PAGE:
However, a steady climb in both dry and wet trades from the middle of the decade saw rates peak in 1989, at the same time as the global business cycle reached its own summit. By 1992, over-ordering had put tankers back in the pit, while more restrained bulker owners enjoyed better times and rates pushed on to peak in 1995.
A recession initiated by the Asian financial crisis in 1997 was short, and a combination of Asian economies recovering and high tanker scrapping drove a stronger market before the dot.com crash caused the music to stop again in 2001.
The late 1990s saw some shipowners roll the dice and win with potentially the most profitable asset play ever seen. In a weak market and amid bearish sentiment, panamax bulkers were ordered “dirt cheap” for reasons many analysts failed to understand and arrived in an awful market around 2001.
“It looked like a disaster, yet those ships were potentially the most profitable ships ever because by 2007 you could sell the eight-year-old ship for about $80m, having paid $18m for it, and probably made another $50m or $60m trading it in the market,” Stopford recalls.
On an average $18m ship, he says it was possible to turn $3.5m of personal capital invested into something like $120m — real cash. “That is unique in the world economy,” Stopford says.
The Chinese economy powered a boom from 2003 until late 2008. However, attempts to repeat the dry cargo coup failed in 2013 when the cash-rich owners, and a wave of private equity and capital markets money, piled in with newbuilding orders, hunting a dry bulk recovery that never came.
“In 2013, any public investor who looked at the past 10 years’ financials saw this amazing story where you became a money machine,” Stopford says.
This period confirms research by Bergen’s Professor Victor Norman that shipowners are more risk-prone when they have cash in their pockets. “At the time I thought that was rather obvious, but looking back, this is rather a valuable insight,” Stopford says. “If you give people a lot of money, they will spend it. We are animals, really.”
Escape from oversupply?
Riaz Khan, the long-time head of research at DVB and now chief executive of Tavlon Commercial Enterprise, says that nine years after the financial crisis, many markets remain oversupplied.
“The huge debt overhang has shown its ugly side vis-a-vis the banks, but, frankly speaking, there is still a long way to go. The reason is that banks with billions under scrutiny are continuing to re-bundle and refinance the same assets,” he says.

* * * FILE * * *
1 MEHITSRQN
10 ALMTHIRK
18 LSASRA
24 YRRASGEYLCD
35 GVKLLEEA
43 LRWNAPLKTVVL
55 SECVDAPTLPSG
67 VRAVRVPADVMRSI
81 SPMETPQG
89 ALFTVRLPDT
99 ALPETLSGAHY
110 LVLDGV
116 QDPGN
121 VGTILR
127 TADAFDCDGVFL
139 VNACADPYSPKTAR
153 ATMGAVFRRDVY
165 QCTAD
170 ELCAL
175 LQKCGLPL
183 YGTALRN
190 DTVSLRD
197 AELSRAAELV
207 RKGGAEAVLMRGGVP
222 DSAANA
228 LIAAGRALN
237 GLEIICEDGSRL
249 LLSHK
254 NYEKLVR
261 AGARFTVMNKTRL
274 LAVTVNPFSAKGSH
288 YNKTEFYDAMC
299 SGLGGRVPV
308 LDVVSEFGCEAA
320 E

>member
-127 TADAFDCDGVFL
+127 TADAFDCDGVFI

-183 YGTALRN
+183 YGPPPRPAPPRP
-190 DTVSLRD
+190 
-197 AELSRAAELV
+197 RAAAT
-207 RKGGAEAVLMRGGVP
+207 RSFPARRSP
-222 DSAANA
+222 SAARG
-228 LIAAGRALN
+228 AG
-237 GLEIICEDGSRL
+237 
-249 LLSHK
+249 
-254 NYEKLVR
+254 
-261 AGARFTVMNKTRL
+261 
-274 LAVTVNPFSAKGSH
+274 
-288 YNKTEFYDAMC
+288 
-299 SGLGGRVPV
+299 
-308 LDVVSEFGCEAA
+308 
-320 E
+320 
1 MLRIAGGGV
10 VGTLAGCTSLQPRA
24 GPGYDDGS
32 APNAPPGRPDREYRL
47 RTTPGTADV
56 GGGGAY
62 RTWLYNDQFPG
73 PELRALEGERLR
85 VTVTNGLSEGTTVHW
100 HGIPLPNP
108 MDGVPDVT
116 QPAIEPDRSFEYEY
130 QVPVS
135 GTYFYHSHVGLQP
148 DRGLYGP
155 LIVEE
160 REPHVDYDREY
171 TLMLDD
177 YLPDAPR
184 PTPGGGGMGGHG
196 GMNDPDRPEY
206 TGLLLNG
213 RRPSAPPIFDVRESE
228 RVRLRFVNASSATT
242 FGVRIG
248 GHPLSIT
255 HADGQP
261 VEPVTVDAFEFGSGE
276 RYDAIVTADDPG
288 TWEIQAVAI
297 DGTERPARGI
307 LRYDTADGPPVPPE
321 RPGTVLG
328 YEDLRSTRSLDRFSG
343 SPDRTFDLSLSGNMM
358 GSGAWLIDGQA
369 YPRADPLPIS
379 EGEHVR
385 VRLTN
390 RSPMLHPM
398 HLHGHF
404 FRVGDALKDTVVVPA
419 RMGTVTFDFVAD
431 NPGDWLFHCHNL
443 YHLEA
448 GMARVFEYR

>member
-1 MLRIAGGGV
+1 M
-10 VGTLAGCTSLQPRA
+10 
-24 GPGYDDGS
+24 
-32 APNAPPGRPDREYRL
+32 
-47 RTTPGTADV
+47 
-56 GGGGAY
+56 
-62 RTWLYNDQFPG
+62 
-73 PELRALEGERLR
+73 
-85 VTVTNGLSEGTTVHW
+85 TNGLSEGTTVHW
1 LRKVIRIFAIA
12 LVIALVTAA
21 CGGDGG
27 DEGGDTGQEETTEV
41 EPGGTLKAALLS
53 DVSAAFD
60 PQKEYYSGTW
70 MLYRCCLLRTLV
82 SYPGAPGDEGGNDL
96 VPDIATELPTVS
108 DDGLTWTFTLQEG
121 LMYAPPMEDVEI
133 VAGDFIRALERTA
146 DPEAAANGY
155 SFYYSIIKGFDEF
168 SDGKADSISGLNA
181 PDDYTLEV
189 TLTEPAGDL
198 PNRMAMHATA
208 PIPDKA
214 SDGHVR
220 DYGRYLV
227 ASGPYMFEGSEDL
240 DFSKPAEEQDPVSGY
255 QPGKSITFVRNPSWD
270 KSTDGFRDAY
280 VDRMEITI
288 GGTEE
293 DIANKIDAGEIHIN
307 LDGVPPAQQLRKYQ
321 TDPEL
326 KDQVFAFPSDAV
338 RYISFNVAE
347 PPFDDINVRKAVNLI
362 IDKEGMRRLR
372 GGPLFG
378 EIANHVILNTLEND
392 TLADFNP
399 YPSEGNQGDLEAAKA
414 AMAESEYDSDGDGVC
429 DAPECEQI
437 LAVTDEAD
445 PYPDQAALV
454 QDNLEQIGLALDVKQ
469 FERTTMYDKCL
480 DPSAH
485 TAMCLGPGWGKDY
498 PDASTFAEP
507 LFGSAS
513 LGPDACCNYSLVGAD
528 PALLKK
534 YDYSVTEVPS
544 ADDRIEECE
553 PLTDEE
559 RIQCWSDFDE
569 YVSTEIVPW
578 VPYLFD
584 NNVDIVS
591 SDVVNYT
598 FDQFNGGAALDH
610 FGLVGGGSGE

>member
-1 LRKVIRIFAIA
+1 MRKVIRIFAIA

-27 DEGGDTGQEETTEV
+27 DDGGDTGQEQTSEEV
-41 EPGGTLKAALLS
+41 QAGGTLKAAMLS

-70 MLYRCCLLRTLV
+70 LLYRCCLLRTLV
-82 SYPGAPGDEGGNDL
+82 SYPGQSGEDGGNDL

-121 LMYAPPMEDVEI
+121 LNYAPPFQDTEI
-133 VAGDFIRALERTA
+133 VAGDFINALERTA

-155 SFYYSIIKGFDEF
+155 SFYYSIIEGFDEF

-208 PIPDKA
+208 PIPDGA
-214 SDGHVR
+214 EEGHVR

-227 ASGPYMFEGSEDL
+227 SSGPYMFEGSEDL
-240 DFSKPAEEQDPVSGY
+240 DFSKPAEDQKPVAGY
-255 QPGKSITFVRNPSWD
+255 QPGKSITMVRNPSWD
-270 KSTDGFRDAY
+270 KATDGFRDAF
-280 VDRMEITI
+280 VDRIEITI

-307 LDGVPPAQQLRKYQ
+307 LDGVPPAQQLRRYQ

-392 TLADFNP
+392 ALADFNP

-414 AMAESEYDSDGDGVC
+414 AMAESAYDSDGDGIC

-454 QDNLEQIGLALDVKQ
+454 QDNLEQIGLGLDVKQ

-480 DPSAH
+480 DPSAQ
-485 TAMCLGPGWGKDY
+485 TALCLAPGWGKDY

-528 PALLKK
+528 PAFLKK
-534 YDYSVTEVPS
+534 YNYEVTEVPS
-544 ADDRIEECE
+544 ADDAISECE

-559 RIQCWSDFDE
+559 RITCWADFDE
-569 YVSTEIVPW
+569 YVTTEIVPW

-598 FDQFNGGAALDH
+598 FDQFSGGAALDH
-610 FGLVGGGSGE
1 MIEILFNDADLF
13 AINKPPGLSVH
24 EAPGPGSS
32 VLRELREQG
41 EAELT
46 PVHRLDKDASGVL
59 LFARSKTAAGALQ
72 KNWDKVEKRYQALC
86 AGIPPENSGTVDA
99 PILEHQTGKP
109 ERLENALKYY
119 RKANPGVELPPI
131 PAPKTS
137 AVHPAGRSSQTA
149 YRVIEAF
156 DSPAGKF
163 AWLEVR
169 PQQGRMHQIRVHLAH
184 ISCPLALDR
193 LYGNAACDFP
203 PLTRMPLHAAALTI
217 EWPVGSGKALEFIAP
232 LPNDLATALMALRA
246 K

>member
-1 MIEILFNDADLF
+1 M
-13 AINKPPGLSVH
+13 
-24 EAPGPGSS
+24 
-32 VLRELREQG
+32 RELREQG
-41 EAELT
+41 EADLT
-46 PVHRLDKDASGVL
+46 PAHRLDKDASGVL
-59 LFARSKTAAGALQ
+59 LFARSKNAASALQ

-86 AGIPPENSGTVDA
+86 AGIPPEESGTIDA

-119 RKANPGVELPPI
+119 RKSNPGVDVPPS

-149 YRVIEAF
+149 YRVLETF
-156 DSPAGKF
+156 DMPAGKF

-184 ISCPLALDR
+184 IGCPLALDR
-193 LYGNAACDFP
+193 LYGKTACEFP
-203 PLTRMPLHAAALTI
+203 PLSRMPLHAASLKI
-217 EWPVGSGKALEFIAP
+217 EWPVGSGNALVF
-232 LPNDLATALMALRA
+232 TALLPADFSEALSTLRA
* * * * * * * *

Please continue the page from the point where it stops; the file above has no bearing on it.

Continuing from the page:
“The principles in shipping are the same as in economics. There are multiple links in the chain, with the main theme in pricing being: shortages make for boom times; however, excessive supply brings that boom to bust.”
Khan believes it will be a long time before rates fly again, and if and when the upturn does come, it is likely to be short. “Does one really expect another China, with all the elements that contributed to the boom? Highly unlikely,” he says. “India? Yes, possible, but the country is protectionist and it will not be done with the same unified central strategy as was carried out by China.”
That boom was not alone in being influenced by global economics. Stopford’s book identified peaks at the start and end of the 1880s linked to major trade growth, as were the upturns of 1897, 1911 and the post-war spike of 1950, for example.
Potentially a new economic upturn awaits following the election of Donald Trump, who may have arrived at an opportune time, with the US economy still recovering from recession. “Maybe after a rather dodgy period we will find the industry picks up and we all zip along,” Stopford suggests.
On the other hand, global crises also tend to happen about every seven years. The last landmark — the onset of the financial crash — was almost 10 years ago. “On that basis, we should be looking for another crisis in the next couple of years,” he counters.
“When you are speeding down a hill in a car with no brakes, you never know if you will get round the bend at the bottom by pulling on the handbrake,” Stopford concludes. “It depends how you drive the car. If you are good, maybe you do.”
‘You might as well make volatility your friend’
Despite spending his career studying shipping statistics, Martin Stopford admits the best shipowners are quicker off the mark than analysts when it comes to spotting a boom.
“The good owners have a nose for what
is going on and they are not too academic about it. There are many things that can give you a better market and they have a little mental machine that says this is going to work out,” Stopford says. “Although it doesn’t always.”
Here, some leading names share their secrets with TW+.
Chief executive, Dorian LPG